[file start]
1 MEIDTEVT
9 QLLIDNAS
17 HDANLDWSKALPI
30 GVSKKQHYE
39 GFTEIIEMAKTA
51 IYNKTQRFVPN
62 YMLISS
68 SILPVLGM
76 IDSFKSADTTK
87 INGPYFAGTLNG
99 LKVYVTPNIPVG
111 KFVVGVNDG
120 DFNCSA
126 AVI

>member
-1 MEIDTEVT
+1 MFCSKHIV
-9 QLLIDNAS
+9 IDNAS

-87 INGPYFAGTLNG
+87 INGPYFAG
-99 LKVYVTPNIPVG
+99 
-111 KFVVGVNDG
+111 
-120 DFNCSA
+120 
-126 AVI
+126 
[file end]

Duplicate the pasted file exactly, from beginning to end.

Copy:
1 MEIDTEVT
9 QLLIDNAS
17 HDANLDWSKALPI
30 GVSKKQHYE
39 GFTEIIEMAKTA
51 IYNKTQRFVPN
62 YMLISS
68 SILPVLGM
76 IDSFKSADTTK
87 INGPYFAGTLNG
99 LKVYVTPNIPVG
111 KFVVGVNDG
120 DFNCSA
126 AVI

>member
-1 MEIDTEVT
+1 MFCSKHIV
-9 QLLIDNAS
+9 IDNAS

-87 INGPYFAGTLNG
+87 INGPYFAG
-99 LKVYVTPNIPVG
+99 
-111 KFVVGVNDG
+111 
-120 DFNCSA
+120 
-126 AVI
+126 